• Learn from everyone. Formal education is great, and it’s wonderful to have a college degree, but once you’re on the job you will discover how much more there is to learn from watching and listening to other people, Fairchild says. Just about anyone in an organization – from the lowest-paid employee to the CEO – has skills or knowledge they can share with you that will prove useful in your career journey. “Whenever you meet someone,” she says, “always assume they have something to teach you until they prove they don’t.”
  • Networking is a key, but not the key. Who you know is important. So is what you know. “A strong network will give you opportunities,” Fairchild says, “but your knowledge and capabilities will be what give you a long-lasting career.”
  • Know when to pivot. At every stage of your career, stay sensitive to when it’s time to pivot, Fairchild says. “The interesting thing about the music industry is that some things take generations to change, while others change on a dime,” she says. “The ability to discern when to move on or when to double down will set you apart.”

“The pandemic has made things tough for those just trying to launch a career, which means it’s more important than ever to stay positive and persevere,” Fairchild says. “Grab the opportunities that are there, and then make the most of them.”

About Deborah Fairchild

Deborah Fairchild, president of VEVA Sound (www.vevasound.com), started her career with the company as an archival engineer in 2004. In the past 16 years she has risen to lead the company in all facets of the business. She has grown VEVA into a global entity servicing major labels in North America and Europe, establishing offices in New York, Los Angeles, and London in addition to the company’s headquarters in Nashville.

Fairchild has kept VEVA at the forefront of technology and continues to evolve and adapt VEVA’s services and technology to assist the needs of their extensive client base. She advises many label executives, producers, engineers and artists seeking archival and asset management solutions.

Kaelen Felix Illustrates a COVID-19 Article for 360 MAGAZINE

Uptick in Nursing Home Covid Cases

New Nursing Home Cases In Midwest States Increase By More Than 400% Since September

AHCA/NCAL Calls On CDC To Give Long-Term Care Facilities The Highest Priority For Vaccine Distribution And On Congress To Replenish Emergency Funding 

The American Health Care Association and National Center for Assisted Living (AHCA/NCAL) represents more than 14,000 nursing homes and assisted living communities across the country that provide care to approximately five million people each year. Today, they released an updated report showing nursing homes in the U.S. have now experienced the worst outbreak of weekly new cases since last spring due to the community spread among the general population, surpassing previous peaks since the Centers for Medicare & Medicaid Services (CMS) started tracking cases in nursing homes.

Recent data released by Johns Hopkins University and the Centers for Medicare & Medicaid Services (CMS) show that with the recent spike in new COVID cases in the general U.S. population, weekly nursing home cases are also on the rise. According to Johns Hopkins University, weekly new COVID cases in the general U.S. population rose by 330 percent to 1,043,040 new cases the week of November 15. A correlating uptick in new cases in nursing homes occurred when cases in the surrounding community started rising back in mid-September.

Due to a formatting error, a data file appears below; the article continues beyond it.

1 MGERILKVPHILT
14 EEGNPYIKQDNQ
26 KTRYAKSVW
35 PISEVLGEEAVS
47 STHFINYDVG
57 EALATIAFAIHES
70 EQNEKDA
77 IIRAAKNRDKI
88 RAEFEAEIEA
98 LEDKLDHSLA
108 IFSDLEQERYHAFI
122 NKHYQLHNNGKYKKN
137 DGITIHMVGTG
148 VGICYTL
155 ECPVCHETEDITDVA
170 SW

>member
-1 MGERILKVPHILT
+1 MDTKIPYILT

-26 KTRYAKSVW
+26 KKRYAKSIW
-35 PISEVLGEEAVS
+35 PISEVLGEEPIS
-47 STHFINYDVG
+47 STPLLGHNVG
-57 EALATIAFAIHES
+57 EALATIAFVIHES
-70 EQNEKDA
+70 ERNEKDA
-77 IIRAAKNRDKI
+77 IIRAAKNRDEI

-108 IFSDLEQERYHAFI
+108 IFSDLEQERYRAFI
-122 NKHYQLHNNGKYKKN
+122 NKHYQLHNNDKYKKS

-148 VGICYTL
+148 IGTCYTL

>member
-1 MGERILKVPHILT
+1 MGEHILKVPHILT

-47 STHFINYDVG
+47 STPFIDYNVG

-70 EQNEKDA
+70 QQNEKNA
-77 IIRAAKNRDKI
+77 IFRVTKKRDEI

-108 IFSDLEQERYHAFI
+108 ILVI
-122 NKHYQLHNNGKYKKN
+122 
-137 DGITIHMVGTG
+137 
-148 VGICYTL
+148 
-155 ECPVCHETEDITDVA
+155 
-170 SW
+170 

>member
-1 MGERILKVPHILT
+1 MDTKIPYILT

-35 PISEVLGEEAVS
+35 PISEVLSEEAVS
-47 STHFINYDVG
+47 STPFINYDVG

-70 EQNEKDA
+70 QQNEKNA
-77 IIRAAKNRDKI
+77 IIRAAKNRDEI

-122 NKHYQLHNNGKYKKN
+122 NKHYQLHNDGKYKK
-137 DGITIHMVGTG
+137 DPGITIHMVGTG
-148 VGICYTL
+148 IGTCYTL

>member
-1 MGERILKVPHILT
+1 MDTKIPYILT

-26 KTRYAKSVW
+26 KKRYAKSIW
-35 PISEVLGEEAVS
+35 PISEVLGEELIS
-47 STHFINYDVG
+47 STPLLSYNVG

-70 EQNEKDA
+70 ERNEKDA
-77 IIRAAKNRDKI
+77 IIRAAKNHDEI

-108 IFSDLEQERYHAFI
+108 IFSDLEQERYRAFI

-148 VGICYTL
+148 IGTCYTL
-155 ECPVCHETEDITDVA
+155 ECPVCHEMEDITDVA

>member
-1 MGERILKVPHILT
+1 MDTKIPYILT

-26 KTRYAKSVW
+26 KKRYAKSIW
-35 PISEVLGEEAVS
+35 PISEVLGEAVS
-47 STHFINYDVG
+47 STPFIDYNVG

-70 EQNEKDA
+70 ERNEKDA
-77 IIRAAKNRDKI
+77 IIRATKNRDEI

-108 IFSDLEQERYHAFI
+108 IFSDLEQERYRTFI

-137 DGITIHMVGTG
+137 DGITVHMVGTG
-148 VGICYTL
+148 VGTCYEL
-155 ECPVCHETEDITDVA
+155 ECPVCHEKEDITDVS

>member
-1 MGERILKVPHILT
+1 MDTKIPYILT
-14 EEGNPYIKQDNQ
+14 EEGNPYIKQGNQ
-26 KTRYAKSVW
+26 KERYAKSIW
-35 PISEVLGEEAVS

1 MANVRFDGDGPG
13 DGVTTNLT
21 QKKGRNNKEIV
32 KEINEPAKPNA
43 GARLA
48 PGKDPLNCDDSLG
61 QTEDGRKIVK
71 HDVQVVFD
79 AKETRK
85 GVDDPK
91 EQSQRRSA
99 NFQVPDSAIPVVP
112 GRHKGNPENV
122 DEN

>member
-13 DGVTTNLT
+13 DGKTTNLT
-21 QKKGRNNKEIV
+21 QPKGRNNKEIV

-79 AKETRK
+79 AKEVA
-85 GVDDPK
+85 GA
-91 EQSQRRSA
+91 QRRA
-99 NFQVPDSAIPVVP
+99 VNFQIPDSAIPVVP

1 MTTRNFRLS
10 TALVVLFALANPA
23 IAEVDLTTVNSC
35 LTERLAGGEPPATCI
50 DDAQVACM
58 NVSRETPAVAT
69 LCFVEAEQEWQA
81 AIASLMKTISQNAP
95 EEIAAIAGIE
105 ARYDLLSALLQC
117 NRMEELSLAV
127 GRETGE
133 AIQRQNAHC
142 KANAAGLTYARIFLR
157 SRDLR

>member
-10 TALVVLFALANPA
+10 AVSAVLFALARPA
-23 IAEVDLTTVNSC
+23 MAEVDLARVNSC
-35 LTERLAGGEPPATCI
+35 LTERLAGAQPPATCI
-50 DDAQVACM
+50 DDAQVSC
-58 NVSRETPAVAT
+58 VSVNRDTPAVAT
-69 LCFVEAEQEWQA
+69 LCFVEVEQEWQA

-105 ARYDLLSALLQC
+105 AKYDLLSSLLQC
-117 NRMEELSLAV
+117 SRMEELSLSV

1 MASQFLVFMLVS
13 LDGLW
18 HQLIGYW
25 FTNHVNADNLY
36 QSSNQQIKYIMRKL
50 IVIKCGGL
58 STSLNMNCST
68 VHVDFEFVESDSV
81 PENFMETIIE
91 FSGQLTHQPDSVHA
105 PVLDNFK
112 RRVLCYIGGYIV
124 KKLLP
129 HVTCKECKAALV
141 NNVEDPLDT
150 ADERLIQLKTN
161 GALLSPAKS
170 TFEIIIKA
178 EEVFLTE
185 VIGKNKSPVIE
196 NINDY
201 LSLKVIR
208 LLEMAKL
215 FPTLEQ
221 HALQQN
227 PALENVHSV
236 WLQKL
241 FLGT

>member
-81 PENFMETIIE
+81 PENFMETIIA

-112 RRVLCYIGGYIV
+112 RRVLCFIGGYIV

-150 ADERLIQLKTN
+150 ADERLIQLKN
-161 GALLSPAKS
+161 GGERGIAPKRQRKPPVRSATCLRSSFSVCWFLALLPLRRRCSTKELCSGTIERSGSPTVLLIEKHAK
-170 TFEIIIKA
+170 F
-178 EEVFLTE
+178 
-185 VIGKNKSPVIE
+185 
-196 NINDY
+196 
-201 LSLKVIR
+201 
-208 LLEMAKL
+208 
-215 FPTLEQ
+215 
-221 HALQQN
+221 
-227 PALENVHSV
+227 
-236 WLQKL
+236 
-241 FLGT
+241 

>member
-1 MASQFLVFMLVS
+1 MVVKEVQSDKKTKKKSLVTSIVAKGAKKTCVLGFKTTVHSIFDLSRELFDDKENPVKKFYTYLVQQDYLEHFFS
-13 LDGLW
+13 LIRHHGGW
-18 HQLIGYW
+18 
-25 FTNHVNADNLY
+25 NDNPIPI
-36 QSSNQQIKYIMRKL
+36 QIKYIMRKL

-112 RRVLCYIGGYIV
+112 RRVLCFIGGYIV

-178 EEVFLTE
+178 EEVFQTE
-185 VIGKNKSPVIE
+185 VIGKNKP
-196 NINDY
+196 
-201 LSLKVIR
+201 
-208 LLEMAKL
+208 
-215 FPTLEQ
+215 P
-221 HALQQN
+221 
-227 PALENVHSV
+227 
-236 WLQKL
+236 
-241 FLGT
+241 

As experts have repeatedly noted, COVID-19 cases in a surrounding community is a top factor in outbreaks in nursing homes. University of Chicago’s Tamara Konetzka, a nationally recognized expert on long-term care, recently said, “Trying to protect nursing home residents without controlling community spread is a losing battle.” Dr. David Grabowski, Professor of Health Care Policy, Harvard Medical School recently stated, “The strongest predictor of whether or not we’ll see cases in [a particular setting] is community spread.”

“Our worst fears have come true as COVID runs rampant among the general population, and long term care facilities are powerless to fully prevent it from entering due to its asymptomatic and pre-symptomatic spread,” stated Mark Parkinson, President and CEO of AHCA/NCAL.

“Our health care heroes are doing everything they can to prevent it from spreading further, but this level of COVID nationwide puts a serious strain on our workforce, supplies, and testing capacity,” said Parkinson. “Given the fact that our elderly population is the most vulnerable and the rising level of COVID across the U.S. shows no signs of stopping, it is paramount that the Centers for Disease Control and Prevention (CDC) provide the highest priority for the vaccine distribution to long term care residents and staff.”

During the week of November 15, nearly half (49 percent) of new COVID cases in nursing homes were from Midwest states with major spikes in the community spread in the upper parts of the region. As a result, the Midwest region saw more than a 400 percent increase in weekly COVID cases in nursing homes since mid-September.

After seven weeks of declining cases in nursing homes through mid-September, nursing home cases began to increase as nearly all 50 states started to see significant rising levels of COVID cases. New weekly cases in nursing homes grew by more than 177 percent nationwide between mid-September and the week of November 15.